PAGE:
Business & Job Creation
Businesses need a friendly and fair business environment so they can compete, innovate, and create jobs. We’re keeping politicians from playing favorites by offering special deals and tax breaks to the favored few.
Why are cosmetology boards so obsessed with African hair braiders? African hair braiding is a technique of braiding hair into intricate patterns without using any dangerous chemicals. And even though cosmetology schools rarely, if ever, teach the art, at least every other year a story appears somewhere in the country about an African immigrant or American teenager ordered by a cosmetology board to stop braiding hair for money.
First the bad news: Arizona’s per capita personal income is eleventh lowest among the states and is 14 percent lower than the national average. But there’s also good news: In the past, Arizona’s per capita income has been closer to the national average and there is no reason it cannot be again.
New Goldwater Institute Analysis Shines Light On “Academic Detailing”
Blogger Mike McClellan criticizes the Goldwater Institute and me specifically for our estimate that the 1-cent sales tax rate increase would cost Arizonans 14,000 to 20,000 jobs. He cites the increase in the number of jobs in the state over the last two years and recent predictions that job growth will pick up as evidence of how wrong we were. There’s just one problem with McClellan’s thesis; it has no basis.
On the Liberty Law Talk podcast, host Richard Reinsch talks with Clint Bolick, Vice President of Litigation at the Goldwater Institute, about his book Death Grip: Loosening the Law’s Stranglehold over Economic Liberty. Bolick, of course, is no stranger to litigating constitutional claims for economic liberties and property rights, among other achievements.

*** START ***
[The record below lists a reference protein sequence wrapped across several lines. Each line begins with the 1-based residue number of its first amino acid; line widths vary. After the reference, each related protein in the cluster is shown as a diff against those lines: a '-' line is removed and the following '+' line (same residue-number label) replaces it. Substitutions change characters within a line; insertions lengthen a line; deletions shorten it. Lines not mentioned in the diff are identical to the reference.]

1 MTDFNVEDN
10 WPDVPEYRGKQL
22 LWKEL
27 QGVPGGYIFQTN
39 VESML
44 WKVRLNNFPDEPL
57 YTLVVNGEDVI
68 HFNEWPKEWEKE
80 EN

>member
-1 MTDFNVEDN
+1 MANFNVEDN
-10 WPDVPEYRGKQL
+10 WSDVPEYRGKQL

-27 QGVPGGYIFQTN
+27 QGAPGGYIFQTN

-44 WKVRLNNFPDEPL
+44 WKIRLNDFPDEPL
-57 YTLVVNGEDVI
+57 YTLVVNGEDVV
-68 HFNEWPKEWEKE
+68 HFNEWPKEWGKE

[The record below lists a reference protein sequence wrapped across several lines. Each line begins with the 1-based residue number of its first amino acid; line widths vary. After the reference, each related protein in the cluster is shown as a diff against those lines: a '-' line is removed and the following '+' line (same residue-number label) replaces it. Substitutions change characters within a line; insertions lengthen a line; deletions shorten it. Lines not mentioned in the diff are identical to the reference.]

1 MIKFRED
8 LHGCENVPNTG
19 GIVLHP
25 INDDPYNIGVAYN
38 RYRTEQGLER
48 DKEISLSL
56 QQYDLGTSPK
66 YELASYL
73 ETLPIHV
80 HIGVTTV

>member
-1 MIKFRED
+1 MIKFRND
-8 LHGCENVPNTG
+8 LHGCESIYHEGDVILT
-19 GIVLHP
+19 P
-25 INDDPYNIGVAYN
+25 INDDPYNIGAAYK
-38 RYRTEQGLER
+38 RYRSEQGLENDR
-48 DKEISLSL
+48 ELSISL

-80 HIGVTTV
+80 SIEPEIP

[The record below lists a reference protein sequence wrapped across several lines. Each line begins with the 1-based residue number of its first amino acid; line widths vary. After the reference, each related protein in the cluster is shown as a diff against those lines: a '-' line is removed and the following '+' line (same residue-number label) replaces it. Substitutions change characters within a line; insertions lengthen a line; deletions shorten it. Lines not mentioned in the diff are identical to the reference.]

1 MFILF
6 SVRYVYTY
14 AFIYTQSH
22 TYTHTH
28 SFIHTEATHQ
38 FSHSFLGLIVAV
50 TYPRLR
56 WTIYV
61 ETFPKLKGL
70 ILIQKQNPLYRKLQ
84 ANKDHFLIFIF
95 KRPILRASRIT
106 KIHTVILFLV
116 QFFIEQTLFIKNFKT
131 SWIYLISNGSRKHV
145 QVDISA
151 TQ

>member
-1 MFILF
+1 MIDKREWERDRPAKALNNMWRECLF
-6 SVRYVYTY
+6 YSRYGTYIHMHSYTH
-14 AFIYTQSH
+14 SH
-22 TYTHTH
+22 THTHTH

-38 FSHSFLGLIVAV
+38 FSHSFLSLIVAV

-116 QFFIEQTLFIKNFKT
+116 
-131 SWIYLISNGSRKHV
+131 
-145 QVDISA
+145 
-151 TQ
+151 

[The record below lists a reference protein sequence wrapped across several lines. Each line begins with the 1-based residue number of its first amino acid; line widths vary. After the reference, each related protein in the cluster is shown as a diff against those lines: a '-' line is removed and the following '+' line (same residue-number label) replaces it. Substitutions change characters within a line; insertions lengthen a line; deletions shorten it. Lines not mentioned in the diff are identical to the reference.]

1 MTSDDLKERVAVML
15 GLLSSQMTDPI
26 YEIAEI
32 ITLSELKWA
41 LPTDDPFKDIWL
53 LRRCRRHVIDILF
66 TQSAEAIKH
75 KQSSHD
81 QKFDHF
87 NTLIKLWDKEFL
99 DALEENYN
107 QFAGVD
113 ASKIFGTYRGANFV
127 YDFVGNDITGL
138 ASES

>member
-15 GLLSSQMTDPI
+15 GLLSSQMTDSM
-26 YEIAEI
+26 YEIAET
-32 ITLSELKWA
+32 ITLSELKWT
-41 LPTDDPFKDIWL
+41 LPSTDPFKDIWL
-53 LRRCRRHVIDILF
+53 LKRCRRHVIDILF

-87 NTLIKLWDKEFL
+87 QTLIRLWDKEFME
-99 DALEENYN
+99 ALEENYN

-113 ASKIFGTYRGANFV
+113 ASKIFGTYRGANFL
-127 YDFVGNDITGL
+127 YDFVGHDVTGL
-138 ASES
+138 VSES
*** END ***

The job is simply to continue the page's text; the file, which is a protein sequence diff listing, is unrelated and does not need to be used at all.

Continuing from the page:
Last week, the U.S. Department of Labor released employment data for all 50 states. Arizona has done reasonably well since March 2011, adding 47,000 non-farm jobs. That’s a growth rate of around 2 percent and puts Arizona among the top 10 states.
Recent news from the solar industry includes headlines about Germany cutting solar subsidies and Arizona-based First Solar laying off 30 percent of its employees.
Pharmaceutical sales are coming under criticism based on what appear to be legitimate but rare abuses of pharmaceutical salespeople promising more from a drug than they should and doctors allowing themselves to be pressured into prescribing. Unfortunately, these isolated incidents are being held up as evidence of the need for vast new government intrusion and regulation of the pharmaceutical industry’s marketing practices. While certainly well intentioned, these efforts are likely to negatively affect doctors and patients.
National news headlines of companies like Solyndra and other government energy subsidies gone wrong are not the only stories of the renewable energy lobby bleeding taxpayers dry. For years, the same special interests have benefitted from the “Renewable Energy Standard” Rule (REST) implemented by the Arizona Corporation Commission, by which a certain percentage of the state’s energy portfolio must come from so-called “renewables.”
Part one of Ayn Rand’s Atlas Shrugged ends in despair, as the oil fields of entrepreneur Ellis Wyatt burst into flames. Wyatt Oil, once a successful business that created jobs and launched an economic Renaissance in the western United States, had fallen victim to stifling taxes and government regulation. No longer willing to surrender to bureaucrats, Wyatt abandons his once-thriving business.